At one point, fifteen candidates had (more or less) declared that they were running for 20th Ward alderman. Nine ended up on the ballot, after a much-publicized deluge of petition challenges. Now only two remain ahead of the runoff election on April 2: public education organizer Jeanette Taylor, and former educator and consultant Nicole Johnson. Taylor came out ahead in the first round with twenty-nine percent of the vote; Johnson was second at twenty-two percent.
In the month since the first round, Taylor has pulled in a dizzying amount of money—well over $100,000—to her campaign war chest, which now totals about $230,000. Most of the funds came from the progressive groups and unions that have supported her campaign since the beginning: United Working Families, Chicago Teachers Union, SEIU, Chicago Federation of Labor, and others. Johnson, meanwhile, lags behind with about $70,000 on hand. She doesn’t have support from many labor groups (the International Union of Operating Engineers, frequently associated with Speaker of the House Michael Madigan, is one exception), and much of her money has come from well-connected political donors. Among Johnson’s biggest contributors are Timothy Schwertfeger and wife Gail Waller. Schwertfeger is a former investment banker who donated over $155,000 to Bruce Rauner’s 2014 campaign. He now sits on the board of Emerald South, a newly formed group that is aiming to bring more development to the mid-South Side with the arrival of the Obama Presidential Center.
Whoever wins will almost immediately face a test of her newfound power. Last week, the Cook County Land Bank chose a proposal for the redevelopment of the Washington Park National Bank Building at 63rd Street and Cottage Grove Avenue. The winning plan, jointly proposed by DL3 Realty and Greenlining Realty USA, would demolish the bank building and replace it with a mixed-use structure that would house a bank, a café, and a nonprofit incubator run by the University of Chicago. Historical preservationists and some community members objected to the tear-down. Later that day, Taylor said she wouldn’t sign a demolition permit for the building. “I would hope that the county would take into full consideration the wishes of the everyday resident of the community and not just those of the University of Chicago,” she wrote in an email to the Weekly.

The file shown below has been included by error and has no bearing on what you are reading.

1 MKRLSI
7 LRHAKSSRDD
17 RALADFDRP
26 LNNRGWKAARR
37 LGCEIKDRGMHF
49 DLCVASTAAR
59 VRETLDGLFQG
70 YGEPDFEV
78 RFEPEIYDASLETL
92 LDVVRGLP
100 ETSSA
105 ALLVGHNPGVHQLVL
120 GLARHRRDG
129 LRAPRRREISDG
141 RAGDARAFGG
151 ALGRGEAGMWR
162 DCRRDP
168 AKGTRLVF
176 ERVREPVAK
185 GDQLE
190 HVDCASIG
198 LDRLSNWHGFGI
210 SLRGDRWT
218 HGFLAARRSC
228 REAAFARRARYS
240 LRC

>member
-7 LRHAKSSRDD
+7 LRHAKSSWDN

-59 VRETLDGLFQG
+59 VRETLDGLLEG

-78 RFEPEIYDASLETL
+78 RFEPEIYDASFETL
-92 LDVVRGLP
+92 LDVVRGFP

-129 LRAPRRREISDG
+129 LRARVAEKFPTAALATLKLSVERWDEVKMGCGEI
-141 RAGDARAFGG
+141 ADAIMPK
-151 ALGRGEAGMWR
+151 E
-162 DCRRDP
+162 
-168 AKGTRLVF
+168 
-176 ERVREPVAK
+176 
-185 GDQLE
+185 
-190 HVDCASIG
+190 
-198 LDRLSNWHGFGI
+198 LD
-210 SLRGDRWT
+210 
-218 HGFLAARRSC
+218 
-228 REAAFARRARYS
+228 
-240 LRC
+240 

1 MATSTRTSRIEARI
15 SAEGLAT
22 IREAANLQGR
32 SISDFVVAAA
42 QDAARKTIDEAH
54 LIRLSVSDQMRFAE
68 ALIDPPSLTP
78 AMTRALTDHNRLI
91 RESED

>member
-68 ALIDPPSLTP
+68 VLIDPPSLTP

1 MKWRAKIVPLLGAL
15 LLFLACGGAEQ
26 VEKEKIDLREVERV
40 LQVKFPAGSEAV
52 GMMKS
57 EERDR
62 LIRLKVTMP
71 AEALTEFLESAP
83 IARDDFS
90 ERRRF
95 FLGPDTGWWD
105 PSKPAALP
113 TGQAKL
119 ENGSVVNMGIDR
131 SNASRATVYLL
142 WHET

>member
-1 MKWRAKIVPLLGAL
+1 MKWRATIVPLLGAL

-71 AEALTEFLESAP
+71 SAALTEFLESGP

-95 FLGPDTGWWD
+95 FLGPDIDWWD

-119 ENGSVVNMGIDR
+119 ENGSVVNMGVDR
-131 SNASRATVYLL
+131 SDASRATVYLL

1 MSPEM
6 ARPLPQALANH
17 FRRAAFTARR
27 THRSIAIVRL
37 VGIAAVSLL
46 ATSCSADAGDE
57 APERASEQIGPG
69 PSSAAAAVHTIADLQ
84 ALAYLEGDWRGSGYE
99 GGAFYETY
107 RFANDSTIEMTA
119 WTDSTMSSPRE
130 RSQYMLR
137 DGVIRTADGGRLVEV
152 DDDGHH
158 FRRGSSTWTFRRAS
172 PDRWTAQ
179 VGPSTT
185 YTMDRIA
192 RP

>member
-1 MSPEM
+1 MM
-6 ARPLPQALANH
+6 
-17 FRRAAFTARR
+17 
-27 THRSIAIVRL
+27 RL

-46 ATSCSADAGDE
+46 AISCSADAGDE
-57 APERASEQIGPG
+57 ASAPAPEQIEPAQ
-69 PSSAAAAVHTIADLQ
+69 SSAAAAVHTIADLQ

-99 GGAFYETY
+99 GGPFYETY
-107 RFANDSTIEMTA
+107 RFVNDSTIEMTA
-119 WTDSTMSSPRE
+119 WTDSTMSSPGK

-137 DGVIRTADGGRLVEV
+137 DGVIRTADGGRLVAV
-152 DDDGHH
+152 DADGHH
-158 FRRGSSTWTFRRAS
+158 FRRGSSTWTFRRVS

This Monday, after getting into a Twitter spat with 5th Ward aldermanic also-ran and Woodlawn activist Gabriel Piemonte in which she expressed some support for the accepted plan, Johnson said she also would oppose demolition, accusing the Land Bank’s president, Rob Rose, of “blatantly reneging on his pledge to listen to the community.” (The principal of Greenlining Realty, Lamell McMorris, has donated $1,000 to Johnson’s campaign.)
The Land Bank’s plan is part of a years-long effort to redevelop the corner of 63rd and Cottage Grove (a major Woodlawn transit hub), as the Weekly reported earlier this month. Since the local alderman has to sign off on any application for a demolition permit in their ward, the plan may have to change in the face of opposition from the only two remaining candidates for the seat. (Christian Belanger)
Update 3/28/19: The 5th Ward writeup originally read that Alderman Leslie Hairston did not have evidence of Will Calloway’s unpaid parking tickets. Her campaign provided documentation of some sixty tickets that it claims are associated with Calloway, but the Weekly was unable to independently verify this information.